Why Home Insurance Quotes Don’t Say Anything About Flooding

Why Home Insurance Quotes Don’t Say Anything About Flooding – Everyone’s jumping for joy as spring finally decides to start thinking about making an appearance-except for people living near a flood plain. They’re counting down the days until the next time they have to bail out their basement! Unfortunately, they’re going to be doing it on their own. Here’s a look at why home insurance quotes don’t say anything about flooding, and what you can do to keep from being washed away.
The problem is that most insurers hand out home insurance quotes and issue policies to multiple homes in a single neighborhood. So you, your neighbor, your neighbor’s neighbor and thirty other houses over a six block radius could all be covered by the same insurance carrier. Since floods don’t have the good manners to count the number of houses they’re wiping out, insurance companies could rack up millions of dollars in claims in a single afternoon.
Just look at Hurricane Katrina.
With that in mind, it’s easy to understand why flood coverage isn’t standard issue with most home insurance quotes. Don’t confuse water damage with flooding. Damage from a burst pipe will often be covered, but rainwater seeping into your foundation will not. If you live in a low-risk area you may have the option to add flood insurance to your current policy for an additional fee. If you’re in a high risk area, or your current carrier doesn’t offer it, you may have to look elsewhere to keep your home from being swept away.
If you live in one of the 19,000 communities that participate in the National Flood Insurance Program you may be able to purchase flood insurance through the government; however, the premiums are stiff. You could find yourself paying an extra $500 a year (or more) to protect your home. If you live in a low-risk area, it usually isn’t worth it.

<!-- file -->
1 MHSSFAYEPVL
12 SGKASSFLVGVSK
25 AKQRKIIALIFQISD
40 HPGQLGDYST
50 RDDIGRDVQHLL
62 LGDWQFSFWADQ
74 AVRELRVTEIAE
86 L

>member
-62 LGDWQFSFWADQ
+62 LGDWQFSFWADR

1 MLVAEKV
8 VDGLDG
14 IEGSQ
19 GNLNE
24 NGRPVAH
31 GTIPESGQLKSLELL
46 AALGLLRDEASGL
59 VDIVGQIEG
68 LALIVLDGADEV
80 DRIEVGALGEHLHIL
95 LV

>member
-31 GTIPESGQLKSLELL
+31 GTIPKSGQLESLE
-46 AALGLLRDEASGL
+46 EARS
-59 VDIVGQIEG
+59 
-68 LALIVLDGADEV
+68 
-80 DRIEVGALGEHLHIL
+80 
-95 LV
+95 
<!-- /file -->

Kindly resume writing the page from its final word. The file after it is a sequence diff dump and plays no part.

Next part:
Since home insurance quotes don’t include flood damage, there are things you can do to keep your house safe. Keep your gutters clean. Studies show that clogged gutters courtesy of sticks, leaves and other miscellaneous debris is the number one cause of basement flooding.
Be sure your downspouts (the tubes connected to your gutters) are pointing away from the house and deposit water at least 2-3 feet away from your foundation. Plant gardens in the yard, not against the side of the house, as gardens retain water that will seep straight into your walls. Your home’s grading should slope down at least six inches after the first four feet to facilitate drainage. If your grading needs work, use clean fill dirt rather than topsoil to create a slope.
When it comes to flooding, an ounce of prevention is worth tens of thousands of dollars worth of cure that isn’t going to be included in any of your home insurance quotes.